Dean does his thing – research. Hits a local bar, frequented by students. Finds a couple of girls who know the victim. One of them is probably his perfect girl – blonde, curly hair, a hearty laugh, a wicked turn to her eyes and she actually shares his birthday. She’s quiet, though, and devoted to her boyfriend, unlike her friend – dark-haired, small, glasses. Dean leads the friend astray just out of habit, kissing her in the toilets of the bar, whispering her promises in the dark that he knows he can’t keep.
Afterwards, the two girls hurry away, in search of their friends. The dark-haired girl presses her number into his hands, and when he looks down after the two girls have run off, it’s just a little note saying thanks. Dean tries to pretend he’s not relieved.
John’s face when he meets Dean back at the motel speaks more than a million words. Dean wonders briefly, irreverently, if John has ever spoken more than a million words in his entire life. He feels bad for the thought – Dean remembers hearing his mom and dad talking for hours, in hushed low voices, about anything and nothing – because losing mom stole his voice too, for a little while.
They pack up the room quickly and quietly, eliminating any trace that they had ever been there. Dean pulls down the potential identities of the possible monster first, not wanting his dad’s esteem to take any more of a blow, and he happily burns them along with other debris while John Winchester sweeps the salt away.
Dean shoulders the bags and mutely follows his father back to the truck, which they’d had to park a few blocks away.
They settle down, but don’t move off. It’s like his father is waiting for something.
Dean shuffles to break the silence, and says, amiably, “Sometimes a mountain lion is just a mountain lion."
John’s face is blank but he nods once, tersely. Dean follows John’s gaze. His throat tightens. There’s a gaggle of students piling out of the library. Some are laughing. One stood out – a guy half a foot taller than the rest, a more serious expression on his handsome face, and a tell-tale head movement. Dean recognises it as a movement he uses himself, to check around for potential dangers.
“Oh," Dean says. “I did… wonder why we left the car behind. It is a mite recognisable." He swallows. “He’s taller. Needs a hair cut. And Stanford… That… I mean, he just said college, he didn’t…" He stops. Swallows. Watches.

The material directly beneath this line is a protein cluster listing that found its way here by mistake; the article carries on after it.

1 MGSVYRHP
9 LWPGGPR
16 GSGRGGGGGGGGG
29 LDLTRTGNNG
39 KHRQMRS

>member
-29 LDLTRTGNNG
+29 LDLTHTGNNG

The students move away. The tallest one moves to the back – a protector’s position. He even looks back and over at their truck, but it’s too far in the shadows, and a minute later the students are gone.
John silently puts the truck into gear, and eases it out of their parking spot. His face is carefully blank as he says, “Carson Anderson left a message on my cell. Possible poltergeist in Indiana. Think you can handle it on your own?"
Dean only lets the surprise show on his face for a second, and says, “Yes, sir," and then, gently, with a hint of bitterness, “You didn’t have to make up a case just to check up on Sam, you know."
“I’ll drop you off at Jim’s so you can pick up the Impala," John says, in a casual tone, and then adds heatedly, “and I would never make up a threat when it comes to our enemies, and I highly resent the implication."
“Of course," Dean said, “Sorry." But resentment seethes, and as they speed away, he says, “Idiot should have clocked us. Impala or no."
John doesn’t say anything.
But fifty miles onwards, when they accidentally happen across a doxy attacking a young man at a gas station, and Dean clumsily gets hurt, John carefully says, “There is a measure of idiocy in the Winchester bloodline," and Dean knows he’s not talking about Dean’s injury.
It’s the closest that John Winchester will ever come to admitting he misses Sam too.
That sort of thing only gets said by the silences, when Sam’s voice is so clear in their heads that it hurts.
Pain is something a Winchester never
: 1. Case fic that turns out to be entirely non-supernatural.